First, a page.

Hero photograph
Photo by Andrew Constable

Inspired to make a change

Daniel Rickman —

Chapel and service prefect, Daniel Rickman, attended World Vision's Scholarship Week in January. The week aimed to expose young people to the new and evolving challenges that face the world today, and inspire them to take action in thier own communities. Daniel wrote about his experience for Informer:

On 14 January 2019, I had the opportunity to go on World Vision’s Senior Scholarship Week, which lasted until 17 January. Throughout my life, I don't believe I have had an experience which has changed and inspired me more than this week, or more accurately these few days.

The week started off by meeting the other students from across New Zealand, including from Dio and Hillcrest from Hamilton. It was incredible to hear and debate each other’s views, as well as inspire each other to come up with our own ideas, as a group of young New Zealanders, on how we can incorporate the work of World Vision and the 40 Hour Famine into our individual schools for 2019. After the meet and greet, we had a tour around World Vision’s headquarters and learnt about each person's role in World Vision. In addition, on the first day, we had the opportunity to attend a Powhiri and spend the night at a local Marae. Here we got told about the problems in New Zealand, specifically about the rift in Maori and Pakeha relationships, as well as the poverty, which is going on in New Zealand. This was something I felt quite passionately about and I believe St Paul’s is addressing these problems, especially with our community service initiatives.

Throughout the second day of the week, we had multiple speakers come in and teach us some important lessons, mainly regarding the work of World Vision, as well as what's happening in South Sudan and other countries which need relief, and how World Vision and the New Zealand Government is helping the people in these countries. I think most the students on the trip would agree that this day was the most shocking and harrowing of them all, as we had two first-hand accounts of what was happening to refugees. One was from a 19-year-old Kiwi who had just recently been working in the refugee camps of South Sudan and had seen the victims of the war and heard the refugees’ stories of death and terror. We also were able to listen to an Ethiopian refugees’ first-hand account of how he got into New Zealand, which was filled with hardship and loss. We also learnt about the stereotyping of refugees as well as the origins of the 40 Hour Famine; how it all started, as well as what the Famine has become.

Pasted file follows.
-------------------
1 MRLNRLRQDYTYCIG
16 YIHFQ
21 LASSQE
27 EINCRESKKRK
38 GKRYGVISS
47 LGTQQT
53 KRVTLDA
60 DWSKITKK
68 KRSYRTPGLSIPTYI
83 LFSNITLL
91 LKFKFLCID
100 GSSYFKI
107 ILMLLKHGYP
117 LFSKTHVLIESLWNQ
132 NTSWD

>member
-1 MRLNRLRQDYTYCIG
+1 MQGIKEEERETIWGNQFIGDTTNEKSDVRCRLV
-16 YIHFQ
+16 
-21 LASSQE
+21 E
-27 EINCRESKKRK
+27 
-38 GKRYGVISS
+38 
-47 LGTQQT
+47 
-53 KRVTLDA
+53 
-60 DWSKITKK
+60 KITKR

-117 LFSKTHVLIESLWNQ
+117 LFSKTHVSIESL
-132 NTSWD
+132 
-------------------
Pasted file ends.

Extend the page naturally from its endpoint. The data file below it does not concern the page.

After a tough second day, the third day started with a long debrief to share any thoughts or ideas. After this, we listened to another range of speakers, who spoke on a more positive note. Rather than telling us all of the problems, they worked with us to come up with solutions and inspired us rather than discourage. We learnt about our roles as schools to promote the 40 Hour Famine and how we can contribute to the work of World Vision. We also had World Vision’s marketing team come and speak to us about how to build a campaign, specifically the 40 Hour Famine. To add to this, we were put in groups and did a range of problem solving activities within such groups. Finally, we were taught about the responsibility we have for our own world and the system of injustice, which gave us better insight into what the work of World Vision is doing to improve the world.

The final day was a day of reflections and sad goodbyes. In the morning, we had one last speaker go over all the key things we had learnt as well as leave us with some inspirational messages. After this, it was a sad goodbye to a great new group of friends, as well as aspiring young Kiwis.

From this trip I have taken away a few key things I would really like to bring back to St Paul's for our 40 Hour Famine.

I would like people to understand that Famine is more than just a fun thing to do with your mates; it is something dedicated to helping people in dire situations. Yes, at one level it is a fun event, but on another level, it is sacrificing something for people in a war zone or a refugee centre.

I would also like to cooperate with Waikato Dio and keep in contact with other schools around New Zealand in order to make our Famine the best one yet.

I aim for us to raise at least $10,000 as a school for World Vision through the Famine as well as plan 40 hours of service related activities, which would be beneficial to our “Over the Fence” communities.

Finally, I would just like to say a huge thank you for allowing me to take part in the scholarship week, and I hope it is something that St Paul's can be a part of for the future.